Out About, Master Hunters in Washington, Hired Wolf Hunters in Idaho

By December 27, 2013 February 15th, 2016 No Comments

Dec. 26–Vancouver Wildlife League to hear about Columbia salmon recovery

The Vancouver Wildlife League will meet at 7 p.m. Jan. 2 at the Washington Department of Fish and Wildlife, 2108 Grand Blvd.

Jeff Breckel, executive director of the Lower Columbia River Fish Recovery Board, will be the guest speaker.

The public is welcome.

Enrollment to open for state’s master hunter permit program

OLYMPIA — Applications will be accepted from Jan. 1 through Feb. 15 for the state’s Master Hunter Permit Program.

The Department of Fish and Wildlife enlists master hunter for controlled hunts to remove problem animals that damage property.

Master hunters also volunteer for projects involving increasing access to private lands, habitat enhancement, data collection, hunter education and landowner relations.

Hunters enrolling in the program must pay a $50 application fee, pass a criminal background check, pass a written test, demonstrate shooting proficiency and provide at least 20 hours of approved volunteer service.

David Whipple, hunter education division manager, encouraged applicants to prepare well for the written test because only one re-take is allowed.

Washington has about 1,850 certified master hunters. Enrollment was closed in 2013 to allow the agency time to review the program, clarify its role and identify strategies to engage members in high priority volunteer work.

Federal recreation fees to be waived Jan. 20 for MLK Jr. Day

Fees will be waived at most U.S. Forest Service day-use recreation sites on Jan. 20 in honor of Martin Luther King Jr. Day.

The other scheduled fee-free days observed by the Forest Service are President’s Day weekend on Feb. 15 to 17, National Get Outdoors Day on June 14, National Public Lands Day on Sept. 27 and Veterans Day weekend from Nov. 8 through 11.

Legislation would increase cost of federal duck stamp

Legislation has been introduced into the U.S. Senate to increase the price of a federal duck stamp to $25.

The current price of $15 was set in 1991.

“We are committed to seeing this legislation signed into law,” said Dale Hall, chief executive officer of Ducks Unlimited, a non-profit waterfowl conservation group.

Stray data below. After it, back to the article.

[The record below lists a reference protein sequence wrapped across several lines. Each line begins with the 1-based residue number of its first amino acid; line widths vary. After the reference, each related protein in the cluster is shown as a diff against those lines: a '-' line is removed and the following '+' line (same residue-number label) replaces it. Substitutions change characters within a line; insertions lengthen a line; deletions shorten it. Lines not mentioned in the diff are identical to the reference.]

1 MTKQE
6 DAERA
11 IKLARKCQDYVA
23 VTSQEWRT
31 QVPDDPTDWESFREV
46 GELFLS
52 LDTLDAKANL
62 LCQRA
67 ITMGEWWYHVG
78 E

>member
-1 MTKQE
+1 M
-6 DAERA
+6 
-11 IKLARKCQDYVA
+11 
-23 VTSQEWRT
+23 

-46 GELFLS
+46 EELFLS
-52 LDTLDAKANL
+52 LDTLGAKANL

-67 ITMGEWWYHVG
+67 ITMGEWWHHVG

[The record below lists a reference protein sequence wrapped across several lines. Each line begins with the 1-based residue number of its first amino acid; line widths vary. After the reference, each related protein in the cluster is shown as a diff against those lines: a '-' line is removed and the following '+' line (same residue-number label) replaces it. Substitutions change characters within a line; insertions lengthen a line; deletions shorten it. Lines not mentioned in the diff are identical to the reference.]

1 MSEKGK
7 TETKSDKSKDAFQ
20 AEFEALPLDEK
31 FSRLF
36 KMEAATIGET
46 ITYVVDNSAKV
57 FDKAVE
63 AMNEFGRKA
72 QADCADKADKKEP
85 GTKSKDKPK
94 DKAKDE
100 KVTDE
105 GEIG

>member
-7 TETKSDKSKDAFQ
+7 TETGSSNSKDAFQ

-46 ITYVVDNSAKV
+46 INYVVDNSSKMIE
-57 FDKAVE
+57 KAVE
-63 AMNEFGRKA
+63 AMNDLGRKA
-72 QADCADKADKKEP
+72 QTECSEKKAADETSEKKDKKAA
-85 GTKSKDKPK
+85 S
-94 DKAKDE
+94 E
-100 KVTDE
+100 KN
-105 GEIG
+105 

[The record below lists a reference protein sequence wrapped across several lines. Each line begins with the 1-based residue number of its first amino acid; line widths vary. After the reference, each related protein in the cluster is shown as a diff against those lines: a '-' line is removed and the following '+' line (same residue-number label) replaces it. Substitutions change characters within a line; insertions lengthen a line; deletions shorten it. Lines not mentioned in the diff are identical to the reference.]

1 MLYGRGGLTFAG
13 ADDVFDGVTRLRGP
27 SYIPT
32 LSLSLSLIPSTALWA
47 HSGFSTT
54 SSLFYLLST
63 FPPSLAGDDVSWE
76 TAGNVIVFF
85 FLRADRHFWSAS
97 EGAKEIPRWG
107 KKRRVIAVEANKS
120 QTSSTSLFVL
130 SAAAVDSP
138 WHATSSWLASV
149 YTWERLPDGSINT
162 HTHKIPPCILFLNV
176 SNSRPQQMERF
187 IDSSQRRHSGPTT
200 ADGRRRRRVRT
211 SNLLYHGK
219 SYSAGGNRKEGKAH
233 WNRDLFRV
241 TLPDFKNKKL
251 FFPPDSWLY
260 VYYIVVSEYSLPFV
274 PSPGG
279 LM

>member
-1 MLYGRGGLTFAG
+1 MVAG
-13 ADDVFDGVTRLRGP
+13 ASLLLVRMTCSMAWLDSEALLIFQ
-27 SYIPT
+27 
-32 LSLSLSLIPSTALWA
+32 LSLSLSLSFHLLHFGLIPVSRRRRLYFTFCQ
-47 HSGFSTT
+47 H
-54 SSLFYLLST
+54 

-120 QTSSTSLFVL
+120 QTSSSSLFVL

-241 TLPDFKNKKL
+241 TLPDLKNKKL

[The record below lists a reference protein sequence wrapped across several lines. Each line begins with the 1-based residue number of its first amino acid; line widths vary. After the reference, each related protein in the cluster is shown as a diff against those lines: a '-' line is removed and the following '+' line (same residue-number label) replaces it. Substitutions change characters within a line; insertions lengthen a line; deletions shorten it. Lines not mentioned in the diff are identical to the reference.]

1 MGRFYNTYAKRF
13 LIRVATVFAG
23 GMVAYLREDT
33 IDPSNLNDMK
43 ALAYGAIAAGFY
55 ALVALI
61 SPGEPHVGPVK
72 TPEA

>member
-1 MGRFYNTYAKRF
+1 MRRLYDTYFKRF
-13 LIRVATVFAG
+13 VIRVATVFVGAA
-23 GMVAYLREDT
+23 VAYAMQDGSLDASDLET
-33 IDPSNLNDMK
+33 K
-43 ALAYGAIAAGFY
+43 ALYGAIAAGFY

Waterfowl hunters are required to buy the federal stamp. Since the program started in 1934, it has protected more than 6 million acres of wetlands through expenditures of more than $750 million.

Ducks Unlimited says the buying power of the stamp has never been lower over its 79-year history

“Once again, sportsmen and women have demonstrated their willingness to pay for conservation by supporting a long-overdue increase from $15 to $25,” Hall said.

Idaho hires wolf hunter to help stop decline of elk herds

BOISE, Idaho — Idaho wildlife officials trying to aid the recovery of elk populations have hired a hunter to track down and kill wolves from two packs roaming federal wilderness in the middle of the state.

Hiring a professional hunter and trapper will help determine if it’s a cost-effective method for managing wolves, said Jeff Gould, wildlife bureau chief for the Idaho Department of Fish and Game.

The targeted wolves roam in areas of the Frank Church-River of No Return Wilderness that are rarely reached by sport hunters. Pro-wolf groups are protesting the move.

In 2012, the state paid $22,500 for aerial killing of 14 wolves in the Lolo area in northern Idaho.

Agency research shows the wolf population continues to be a factor in the decline of Idaho’s prized elk herds and created a slowdown in the sales of hunting tags and economics of elk hunting.

Idaho proposing fishing, hunting license fee changes

BOISE, Idaho — Idaho Fish and Game is proposing fee increases on most resident licenses, tags and fees between $1 and $6.

To make the increases easier to swallow, the state wildlife agency is also proposing a fee lock for Idahoans who consistently buy annual licenses.

Under the proposed legislation, hunters and anglers would be able to lock in the price of their license for the next three to five years.

Officials are hoping hunters and anglers will like the idea of a fee lock and that it will help raise revenue. Idaho resident license fees are the same today as they were in 2005.

Instead of calling for a traditional fee hike, Fish and Game is proposing a two-part plan that gives hunters and anglers the choice to lock in the price of a license against a possible fee increase, or not.

The agency will present two proposals to the Legislature:

–One seeks authority for the Fish and Game Commission to discount license and tag fees.

–The second seeks to raise fees on most resident licenses, tags and fees.

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